Designing With (or Around) Stainless Steel
Want the kinds of ovens, ranges, microwaves and even vent hoods that the pros use? Get ready to love stainless steel, because most commercial-grade "prosumer" appliances feature it.
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"A stainless-steel range, wall oven or cooktop is no problem to incorporate into even the most conservative kitchens," says Karen, who designs mostly traditional kitchens for her Connecticut clients. "But a refrigerator is tough — even one that's just 36 inches wide is a big, jarring piece of metal and most people going for the pro-quality fridge are going to want one bigger than that." She steers her clients to wood front panels for large fridges, like Sub-Zero all-fridges or all-freezers.
Mark avoids stainless-steel dishwasher fronts as well.
"In a traditional kitchen design, they don't work because the dishwasher is virtually always under the counter and flanked by custom cabinetry," he says. "Visually, stainless steel on the dishwasher tends to break up what otherwise would be the smooth flow of a continuous line, so in most kitchens I prefer a cabinet facade over the dishwasher to reduce that negative impact."
Consider Clearance and Vents
The pro-quality cooking that powerful stainless ranges and cooktops offer creates a whole other level of design considerations, says Mark. "The pro-line appliances produce much higher BTUs, so you need sufficient clearance and counterspace on either side," he says. "The design must also provide for proper ventilation and a way to protect the back wall from getting scorched or catching fire, particularly when all six burners on that pro line cooktop are working away."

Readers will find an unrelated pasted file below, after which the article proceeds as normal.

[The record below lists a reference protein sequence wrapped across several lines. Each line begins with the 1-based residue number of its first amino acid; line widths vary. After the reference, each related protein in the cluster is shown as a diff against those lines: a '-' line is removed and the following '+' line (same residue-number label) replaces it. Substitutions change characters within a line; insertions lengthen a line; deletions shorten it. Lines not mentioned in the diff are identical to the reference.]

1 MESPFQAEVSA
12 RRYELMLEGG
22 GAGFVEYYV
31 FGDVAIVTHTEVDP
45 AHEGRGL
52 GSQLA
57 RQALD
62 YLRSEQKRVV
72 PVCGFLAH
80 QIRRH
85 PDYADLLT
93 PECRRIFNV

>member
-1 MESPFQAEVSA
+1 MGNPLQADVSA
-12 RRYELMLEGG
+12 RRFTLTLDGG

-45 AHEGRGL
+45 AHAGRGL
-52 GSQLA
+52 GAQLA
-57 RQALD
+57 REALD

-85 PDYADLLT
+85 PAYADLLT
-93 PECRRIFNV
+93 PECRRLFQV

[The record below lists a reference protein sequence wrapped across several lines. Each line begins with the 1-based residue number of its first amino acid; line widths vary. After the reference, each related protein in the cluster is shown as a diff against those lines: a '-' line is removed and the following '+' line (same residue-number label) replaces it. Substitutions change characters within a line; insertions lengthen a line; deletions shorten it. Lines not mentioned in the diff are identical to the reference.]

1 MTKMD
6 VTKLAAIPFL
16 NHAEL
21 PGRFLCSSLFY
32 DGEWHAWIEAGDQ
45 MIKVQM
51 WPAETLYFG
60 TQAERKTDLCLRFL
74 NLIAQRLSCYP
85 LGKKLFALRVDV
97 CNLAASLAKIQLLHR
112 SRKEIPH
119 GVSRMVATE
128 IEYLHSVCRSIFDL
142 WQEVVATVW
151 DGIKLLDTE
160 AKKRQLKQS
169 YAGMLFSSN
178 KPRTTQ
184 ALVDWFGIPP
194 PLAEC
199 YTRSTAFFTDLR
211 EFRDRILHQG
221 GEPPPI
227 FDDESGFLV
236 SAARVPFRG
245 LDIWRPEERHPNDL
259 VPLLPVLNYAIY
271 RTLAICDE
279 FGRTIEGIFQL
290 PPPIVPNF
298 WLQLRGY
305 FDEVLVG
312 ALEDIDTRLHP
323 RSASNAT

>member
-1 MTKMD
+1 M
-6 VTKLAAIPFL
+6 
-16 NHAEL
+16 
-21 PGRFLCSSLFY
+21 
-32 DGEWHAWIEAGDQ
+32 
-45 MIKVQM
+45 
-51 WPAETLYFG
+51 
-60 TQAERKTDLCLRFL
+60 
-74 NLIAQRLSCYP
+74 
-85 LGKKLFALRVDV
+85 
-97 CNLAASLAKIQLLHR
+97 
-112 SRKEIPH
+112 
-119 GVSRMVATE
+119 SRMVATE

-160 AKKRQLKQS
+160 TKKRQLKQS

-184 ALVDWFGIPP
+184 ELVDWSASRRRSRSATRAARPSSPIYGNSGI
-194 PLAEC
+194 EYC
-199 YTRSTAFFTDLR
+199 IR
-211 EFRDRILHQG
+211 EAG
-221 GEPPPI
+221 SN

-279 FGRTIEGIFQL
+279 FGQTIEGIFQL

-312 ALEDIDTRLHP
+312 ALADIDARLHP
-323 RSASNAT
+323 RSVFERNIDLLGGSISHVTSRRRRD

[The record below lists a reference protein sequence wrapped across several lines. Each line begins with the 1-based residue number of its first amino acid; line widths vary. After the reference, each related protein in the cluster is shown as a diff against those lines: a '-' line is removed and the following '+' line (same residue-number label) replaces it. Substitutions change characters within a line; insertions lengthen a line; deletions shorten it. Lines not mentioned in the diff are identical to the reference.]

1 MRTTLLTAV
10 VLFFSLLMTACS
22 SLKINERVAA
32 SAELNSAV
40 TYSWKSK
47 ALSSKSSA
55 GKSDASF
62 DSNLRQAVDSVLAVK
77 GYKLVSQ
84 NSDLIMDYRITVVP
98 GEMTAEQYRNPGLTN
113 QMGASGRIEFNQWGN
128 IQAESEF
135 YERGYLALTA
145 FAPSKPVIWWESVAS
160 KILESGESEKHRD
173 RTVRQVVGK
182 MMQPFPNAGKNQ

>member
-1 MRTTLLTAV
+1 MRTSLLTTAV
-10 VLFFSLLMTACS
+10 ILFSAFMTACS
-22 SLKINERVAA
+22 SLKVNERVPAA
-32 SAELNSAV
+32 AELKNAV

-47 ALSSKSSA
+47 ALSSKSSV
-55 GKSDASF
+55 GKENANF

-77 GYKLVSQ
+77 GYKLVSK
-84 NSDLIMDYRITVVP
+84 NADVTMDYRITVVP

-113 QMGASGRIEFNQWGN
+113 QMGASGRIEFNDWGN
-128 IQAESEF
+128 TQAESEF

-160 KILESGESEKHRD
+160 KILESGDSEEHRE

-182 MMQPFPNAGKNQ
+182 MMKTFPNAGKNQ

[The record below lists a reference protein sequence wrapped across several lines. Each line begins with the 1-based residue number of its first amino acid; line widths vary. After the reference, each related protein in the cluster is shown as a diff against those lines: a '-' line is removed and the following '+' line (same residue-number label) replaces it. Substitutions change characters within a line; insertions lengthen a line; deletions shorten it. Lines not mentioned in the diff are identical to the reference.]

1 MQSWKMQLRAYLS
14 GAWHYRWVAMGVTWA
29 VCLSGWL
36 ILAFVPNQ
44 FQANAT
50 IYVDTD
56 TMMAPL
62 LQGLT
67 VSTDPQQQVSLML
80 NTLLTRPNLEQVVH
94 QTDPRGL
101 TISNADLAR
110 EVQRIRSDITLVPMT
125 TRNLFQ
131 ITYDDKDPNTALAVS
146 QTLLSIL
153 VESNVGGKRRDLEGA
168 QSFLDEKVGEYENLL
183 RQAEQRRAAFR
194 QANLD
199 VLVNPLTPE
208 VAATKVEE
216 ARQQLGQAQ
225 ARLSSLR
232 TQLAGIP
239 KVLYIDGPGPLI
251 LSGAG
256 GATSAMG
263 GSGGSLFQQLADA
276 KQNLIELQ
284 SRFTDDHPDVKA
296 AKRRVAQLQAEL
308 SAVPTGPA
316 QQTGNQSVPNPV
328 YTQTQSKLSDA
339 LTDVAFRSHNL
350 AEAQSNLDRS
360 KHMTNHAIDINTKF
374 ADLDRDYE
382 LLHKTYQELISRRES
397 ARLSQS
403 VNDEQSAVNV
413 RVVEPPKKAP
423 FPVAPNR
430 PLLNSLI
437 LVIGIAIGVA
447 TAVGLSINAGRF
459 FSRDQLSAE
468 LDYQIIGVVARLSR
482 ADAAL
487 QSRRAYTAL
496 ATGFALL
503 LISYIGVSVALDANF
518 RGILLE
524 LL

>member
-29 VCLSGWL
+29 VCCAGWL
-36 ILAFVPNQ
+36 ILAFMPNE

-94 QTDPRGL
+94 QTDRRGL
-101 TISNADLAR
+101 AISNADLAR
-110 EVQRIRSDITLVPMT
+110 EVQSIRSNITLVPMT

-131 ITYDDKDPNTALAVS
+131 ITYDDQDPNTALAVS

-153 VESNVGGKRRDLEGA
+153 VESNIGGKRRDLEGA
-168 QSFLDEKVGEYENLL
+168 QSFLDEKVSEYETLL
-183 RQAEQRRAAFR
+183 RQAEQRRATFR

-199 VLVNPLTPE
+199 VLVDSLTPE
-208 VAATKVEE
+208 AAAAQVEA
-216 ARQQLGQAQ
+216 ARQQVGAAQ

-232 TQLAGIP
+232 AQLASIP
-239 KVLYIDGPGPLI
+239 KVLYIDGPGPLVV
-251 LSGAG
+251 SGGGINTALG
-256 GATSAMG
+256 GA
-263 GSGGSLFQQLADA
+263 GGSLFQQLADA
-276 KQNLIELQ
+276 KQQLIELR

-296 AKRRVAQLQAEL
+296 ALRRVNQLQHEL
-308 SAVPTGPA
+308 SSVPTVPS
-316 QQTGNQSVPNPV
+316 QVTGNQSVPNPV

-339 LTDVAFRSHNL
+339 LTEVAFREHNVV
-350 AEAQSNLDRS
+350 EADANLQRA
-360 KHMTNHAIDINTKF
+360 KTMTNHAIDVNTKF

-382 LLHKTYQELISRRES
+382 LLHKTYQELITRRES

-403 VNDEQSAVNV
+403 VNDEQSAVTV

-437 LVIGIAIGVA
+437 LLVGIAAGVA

Given the demands placed on the ventilator for a high caliber stainless range, you may also need to provide a louvered vent to an adjacent space for "make up air" to replace the hot air circulated out, says Mark. "When you're dealing with pro equipment like that, you should consult an HVAC specialist to see if you need to do anything special with the air," he says.
Mark T. White, CKD
Karen Sciascia, designer
A Matter of Style
Walker Zanger, www.walkerzanger.com
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